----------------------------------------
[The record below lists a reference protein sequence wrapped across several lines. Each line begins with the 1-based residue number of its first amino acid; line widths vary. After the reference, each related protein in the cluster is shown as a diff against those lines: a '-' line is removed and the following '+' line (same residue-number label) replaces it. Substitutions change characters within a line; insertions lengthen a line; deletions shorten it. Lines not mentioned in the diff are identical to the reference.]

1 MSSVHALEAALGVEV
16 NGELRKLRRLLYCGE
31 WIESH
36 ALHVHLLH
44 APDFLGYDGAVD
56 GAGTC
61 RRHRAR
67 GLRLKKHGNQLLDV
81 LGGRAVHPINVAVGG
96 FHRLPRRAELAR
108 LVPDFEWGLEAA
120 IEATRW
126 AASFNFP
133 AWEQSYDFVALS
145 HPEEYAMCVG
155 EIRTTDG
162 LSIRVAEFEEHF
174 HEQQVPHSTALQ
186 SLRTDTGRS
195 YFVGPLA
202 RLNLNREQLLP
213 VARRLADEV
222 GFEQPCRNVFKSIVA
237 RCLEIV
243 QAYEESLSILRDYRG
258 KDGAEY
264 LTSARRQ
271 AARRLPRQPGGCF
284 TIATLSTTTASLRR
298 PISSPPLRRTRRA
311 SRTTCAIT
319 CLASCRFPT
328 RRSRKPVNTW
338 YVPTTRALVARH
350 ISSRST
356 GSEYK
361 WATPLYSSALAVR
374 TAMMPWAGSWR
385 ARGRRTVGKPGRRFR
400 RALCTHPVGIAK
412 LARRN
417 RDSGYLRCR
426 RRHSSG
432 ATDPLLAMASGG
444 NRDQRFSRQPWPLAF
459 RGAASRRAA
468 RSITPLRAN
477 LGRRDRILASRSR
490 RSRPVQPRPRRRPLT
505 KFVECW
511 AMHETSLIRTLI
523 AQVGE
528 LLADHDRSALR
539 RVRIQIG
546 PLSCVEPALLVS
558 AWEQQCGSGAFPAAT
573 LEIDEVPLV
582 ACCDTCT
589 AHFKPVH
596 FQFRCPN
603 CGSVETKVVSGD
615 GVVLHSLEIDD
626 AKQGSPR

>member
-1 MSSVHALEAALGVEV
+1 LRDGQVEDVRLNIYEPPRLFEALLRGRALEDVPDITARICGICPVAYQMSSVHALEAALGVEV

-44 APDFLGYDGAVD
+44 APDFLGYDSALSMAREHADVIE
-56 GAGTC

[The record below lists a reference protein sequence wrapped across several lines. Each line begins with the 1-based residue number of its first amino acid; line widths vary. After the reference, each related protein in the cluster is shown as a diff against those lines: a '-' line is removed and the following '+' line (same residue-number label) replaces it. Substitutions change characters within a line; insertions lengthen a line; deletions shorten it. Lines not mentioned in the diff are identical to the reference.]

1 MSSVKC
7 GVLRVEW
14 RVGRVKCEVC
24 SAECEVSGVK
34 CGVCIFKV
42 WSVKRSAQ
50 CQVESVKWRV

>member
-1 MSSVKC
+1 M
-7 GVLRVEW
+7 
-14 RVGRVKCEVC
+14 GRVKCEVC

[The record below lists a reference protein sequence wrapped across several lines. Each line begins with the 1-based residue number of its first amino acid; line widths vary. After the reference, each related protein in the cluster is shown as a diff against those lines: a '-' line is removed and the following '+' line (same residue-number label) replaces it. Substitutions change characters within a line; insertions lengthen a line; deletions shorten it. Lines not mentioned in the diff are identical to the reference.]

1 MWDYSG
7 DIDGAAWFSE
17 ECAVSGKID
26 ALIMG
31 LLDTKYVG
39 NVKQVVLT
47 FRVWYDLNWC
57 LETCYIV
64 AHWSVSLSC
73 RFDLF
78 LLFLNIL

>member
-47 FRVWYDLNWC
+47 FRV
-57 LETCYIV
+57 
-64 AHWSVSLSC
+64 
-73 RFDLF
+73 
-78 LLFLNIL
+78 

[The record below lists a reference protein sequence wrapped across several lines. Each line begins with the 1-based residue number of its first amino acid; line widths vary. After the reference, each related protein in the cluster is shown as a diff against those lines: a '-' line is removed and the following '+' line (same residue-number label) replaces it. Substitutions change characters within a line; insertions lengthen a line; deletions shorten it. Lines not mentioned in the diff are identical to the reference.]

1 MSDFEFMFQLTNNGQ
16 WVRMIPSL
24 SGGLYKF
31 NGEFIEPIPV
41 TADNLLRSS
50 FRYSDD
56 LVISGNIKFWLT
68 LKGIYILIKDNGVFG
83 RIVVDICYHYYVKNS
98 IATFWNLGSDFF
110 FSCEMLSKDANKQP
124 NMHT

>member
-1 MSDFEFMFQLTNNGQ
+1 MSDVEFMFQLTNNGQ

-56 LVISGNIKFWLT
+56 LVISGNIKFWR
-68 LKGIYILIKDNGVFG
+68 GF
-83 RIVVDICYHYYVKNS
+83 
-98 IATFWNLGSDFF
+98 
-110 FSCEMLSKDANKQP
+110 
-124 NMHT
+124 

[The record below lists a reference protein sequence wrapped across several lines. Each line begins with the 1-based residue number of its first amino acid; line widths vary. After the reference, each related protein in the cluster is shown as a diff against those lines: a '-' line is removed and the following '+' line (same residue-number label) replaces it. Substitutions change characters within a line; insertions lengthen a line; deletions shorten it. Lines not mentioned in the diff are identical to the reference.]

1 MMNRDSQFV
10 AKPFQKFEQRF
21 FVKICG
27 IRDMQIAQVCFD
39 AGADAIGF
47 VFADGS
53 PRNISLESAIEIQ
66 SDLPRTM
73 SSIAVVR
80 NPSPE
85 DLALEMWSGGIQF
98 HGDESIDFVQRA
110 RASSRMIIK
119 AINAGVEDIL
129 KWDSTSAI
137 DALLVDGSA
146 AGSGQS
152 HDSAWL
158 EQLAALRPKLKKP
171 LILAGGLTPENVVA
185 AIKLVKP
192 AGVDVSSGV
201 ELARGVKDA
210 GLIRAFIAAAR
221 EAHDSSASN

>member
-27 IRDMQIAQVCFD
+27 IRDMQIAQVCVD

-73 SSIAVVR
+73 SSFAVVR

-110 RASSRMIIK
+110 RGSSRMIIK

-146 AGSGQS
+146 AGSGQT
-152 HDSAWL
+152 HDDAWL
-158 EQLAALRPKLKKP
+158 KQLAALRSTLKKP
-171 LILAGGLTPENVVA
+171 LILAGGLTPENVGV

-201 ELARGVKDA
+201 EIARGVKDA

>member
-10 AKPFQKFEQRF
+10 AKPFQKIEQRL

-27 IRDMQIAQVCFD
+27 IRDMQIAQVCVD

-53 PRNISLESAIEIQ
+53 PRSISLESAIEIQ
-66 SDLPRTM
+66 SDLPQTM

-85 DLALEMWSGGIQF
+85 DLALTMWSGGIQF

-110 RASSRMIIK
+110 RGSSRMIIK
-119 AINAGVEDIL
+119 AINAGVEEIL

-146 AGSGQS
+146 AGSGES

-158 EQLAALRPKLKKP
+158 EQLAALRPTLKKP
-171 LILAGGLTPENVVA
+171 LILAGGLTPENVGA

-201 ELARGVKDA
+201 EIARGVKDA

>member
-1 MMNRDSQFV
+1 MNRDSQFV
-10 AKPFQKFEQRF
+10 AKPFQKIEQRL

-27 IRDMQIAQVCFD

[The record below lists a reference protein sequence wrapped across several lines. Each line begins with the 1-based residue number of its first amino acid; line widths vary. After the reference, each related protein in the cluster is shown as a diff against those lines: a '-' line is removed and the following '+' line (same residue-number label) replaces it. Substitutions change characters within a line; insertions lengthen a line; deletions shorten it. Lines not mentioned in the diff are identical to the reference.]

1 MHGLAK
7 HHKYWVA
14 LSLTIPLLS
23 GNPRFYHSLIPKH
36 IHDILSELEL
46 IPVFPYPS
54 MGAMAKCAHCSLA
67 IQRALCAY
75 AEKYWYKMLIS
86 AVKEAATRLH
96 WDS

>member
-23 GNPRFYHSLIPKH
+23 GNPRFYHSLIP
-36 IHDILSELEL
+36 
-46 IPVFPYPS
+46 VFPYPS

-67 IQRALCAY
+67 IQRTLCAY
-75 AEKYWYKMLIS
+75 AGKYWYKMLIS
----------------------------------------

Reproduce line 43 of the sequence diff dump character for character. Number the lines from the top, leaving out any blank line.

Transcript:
417 RDSGYLRCR